Saturday, October 07, 2006

While I was Away...

On August 30 I was admitted to Staten Island University Hospital for a pancreatic biopsy and a subsequent surgical procedure called a "Whipple." I guess it had something to do with squeezing my Charmin'. Much of what happened to me between the surgery and Sept. 12 is a blur due to heavy sedation, but I'm told I was rather difficult to deal with. The following two weeks was spent conscious and semi sedated, (Morphene is your friend.) my first really sentient recolection being that the TV in my room was tuned to Fox News. So my friends can begin to realize how important Renee's virtual candle was in channeling all your thoughts and prayers.

As Teri, my National Nurse can attest, when you wake up from major surgery, the medical staff likes to get a grasp on how far back to reality you've come on a regular basis. At the beginning of every shift they would ask me if I knew what month or day it was. Most of them would ask if I could name the current President. Folks should know better than to ask Subway a loaded question like that, especially when I'm being held on Morphene under the Mandatory Sedation Act. Here are some examples of these exchanges:

Q. Do you know who the President is?

A. Sure. That's Dick Cheney's sock puppet, um what's his name...?

Q. Do you know who the President is?

A. Oh I know. His father trained Ossama bin Laden... Name rhymes with tush...

Q. Do you know who the President is?

A. You mean that lyin' sack o...

All in good fun, mind you. Which brings me to the topic of the day:


I spent more than three weeks in the Intensive Care Unit and got a rare opportunity to watch the half dozen or so nurses who saw to my every need. Thinking of Teri Mills, who had advanced the idea of a National Nurse during the Howard Dean campaign, I saw that these dedicated medical professionals, these Caregivers needed a voice equal to that of the Surgeon General, to oversee this country's vast post doctor treatment delivery systems.

Many of my friends in the politblogs know that I've been a caregiver for nearly 2 decades. During that time I've seen many hundreds of others who care for disabled loved ones at home. Those who do so should be compensated in much the same way as those folks who care for foster children. Such folks are quite rightly treated generously by government because it's very cost effective in the long run to place these children in stable homes. Similarly, in most cases, caring for a disabled relative at home costs far less than having that same person in a nursing facility. Yet the caregiver shares in virtually none of the cost savings and in many cases handles the burdens alone. Imagine a single mom with a disabled pre teen, or the one with two kids and a disabled brother. Many of our veterens will come home to families that will care for their injuries and disability for life. Some wife or husband or parent is struggling tonight between putting food on the table and caregiving.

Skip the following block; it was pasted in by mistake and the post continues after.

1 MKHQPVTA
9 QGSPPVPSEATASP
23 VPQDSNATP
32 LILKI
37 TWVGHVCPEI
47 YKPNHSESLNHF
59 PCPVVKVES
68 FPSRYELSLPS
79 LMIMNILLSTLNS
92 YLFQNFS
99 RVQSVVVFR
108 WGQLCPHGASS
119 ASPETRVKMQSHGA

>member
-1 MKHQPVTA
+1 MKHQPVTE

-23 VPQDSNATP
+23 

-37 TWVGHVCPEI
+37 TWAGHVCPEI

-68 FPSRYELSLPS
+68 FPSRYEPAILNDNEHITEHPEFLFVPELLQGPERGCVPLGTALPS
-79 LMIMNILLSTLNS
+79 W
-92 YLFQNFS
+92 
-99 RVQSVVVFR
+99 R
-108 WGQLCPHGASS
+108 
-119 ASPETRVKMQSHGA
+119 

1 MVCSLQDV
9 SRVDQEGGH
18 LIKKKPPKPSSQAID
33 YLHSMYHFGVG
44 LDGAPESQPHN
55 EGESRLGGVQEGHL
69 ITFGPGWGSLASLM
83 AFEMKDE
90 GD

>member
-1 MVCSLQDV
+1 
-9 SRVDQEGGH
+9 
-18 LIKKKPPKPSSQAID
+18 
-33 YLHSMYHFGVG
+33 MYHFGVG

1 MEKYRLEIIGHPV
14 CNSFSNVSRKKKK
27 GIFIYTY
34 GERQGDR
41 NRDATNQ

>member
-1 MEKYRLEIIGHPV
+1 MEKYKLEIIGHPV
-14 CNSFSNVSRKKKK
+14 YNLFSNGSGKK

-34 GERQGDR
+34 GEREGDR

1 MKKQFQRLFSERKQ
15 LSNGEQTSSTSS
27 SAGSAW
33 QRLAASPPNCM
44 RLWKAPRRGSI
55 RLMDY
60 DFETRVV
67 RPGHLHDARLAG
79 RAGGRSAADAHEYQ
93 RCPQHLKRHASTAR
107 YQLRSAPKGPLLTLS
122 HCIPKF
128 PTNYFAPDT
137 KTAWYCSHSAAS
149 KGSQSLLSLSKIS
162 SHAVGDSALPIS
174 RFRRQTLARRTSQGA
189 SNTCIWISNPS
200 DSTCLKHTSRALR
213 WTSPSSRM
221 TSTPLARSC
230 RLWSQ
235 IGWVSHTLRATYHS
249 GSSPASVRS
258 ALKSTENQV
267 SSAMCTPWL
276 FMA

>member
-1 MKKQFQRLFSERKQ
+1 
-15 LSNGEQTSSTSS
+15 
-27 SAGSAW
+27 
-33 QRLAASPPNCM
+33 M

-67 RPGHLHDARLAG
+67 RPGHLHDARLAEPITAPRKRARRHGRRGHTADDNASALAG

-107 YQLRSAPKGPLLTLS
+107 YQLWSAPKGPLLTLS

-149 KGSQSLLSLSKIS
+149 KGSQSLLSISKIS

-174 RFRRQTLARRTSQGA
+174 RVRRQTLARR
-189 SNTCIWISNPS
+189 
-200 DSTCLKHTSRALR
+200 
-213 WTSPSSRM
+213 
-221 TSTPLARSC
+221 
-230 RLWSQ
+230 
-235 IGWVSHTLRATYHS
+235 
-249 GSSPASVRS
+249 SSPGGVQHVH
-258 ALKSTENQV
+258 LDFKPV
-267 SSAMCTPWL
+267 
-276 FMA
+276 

We need a National Nurse to not only speak as one voice for all the caregivers, professionals and family members alike, to help the states formulate policies that lift these families up. We need a National Nurse to stem our terrible shortage of Nurses. Someone who will reach out to the high schools across the country to encourage young people into the nursing and caregiving professions. Someone who will advocate for better pay and lower stress levels for nurses.

Most of the nurses in ICU worked 12 hour shifts four days a week and here in NY nurses are unionized which is a great place to start. After a while I could see signs of emotional fatigue and caregiver burnout even in these seasoned pros. A National Nurse can work with states to develope policies that address overstressed nursing staffs.

Every surgeon needs a nurse. So does the Surgeon General.

(H/T to Oscar at HEP.)


puddle said...

I agree with you one hundred percent on the ICU nurses. Amazing critters, every one.

Also, on in-home care giving. ♥s

Soooooooo glad you're bouncing back!! We need you, more than ever. . . .

jc said...

Excellent post, Subway. I'm glad that operation didn't remove your "humorous" bone.

Glad to have you back among the funny. ♥

lotus said...

Bravo, SubSer, and please pass that along to the nurses who have so much to do with your return to us!

I'm delighted for and grateful to all of y'all involved in that project.


littlebluerootster said...

National nurse, what a great idea.

HotFlash said...

Hi Subway,

National Nurse, what a great idea! And a National Teacher, and a National Soldier(noncom). Like, duh, the folks who actually *do* the stuff! Glad to see you are up and snarling, you were much missed at the Lake.

BTW, on the President question, I think you scored a 100%.

Anonymous said...

Good to see you haven't lost your great sense of humor! LOL

t said...

Glad you are feeling better, missed your posts:-)

e said...

our veterens will come home to families that will care for their injuries and disability for life.

I am a caregiver to a veteran and totally agree with your post.

lezlie said...

Welcome back, Subway! Glad you are feeling better!

My husband (my caregiver) is with you all the way on your in-home caregiving proposal.

People who care for others are under-appreciated by this society and that's a shame. Nurses and caregivers are on the frontlines in this battle against debilitating disease.

I have been listening to your songs on the internet while you have been sick, especially the ones from the Dean campaign. They made me smile... and tear up a little... but mostly inspired me to send you loving thoughts for recovery. We need you!

Anonymous said...

You were greatly missed!! Very happy that you are back and feeling better.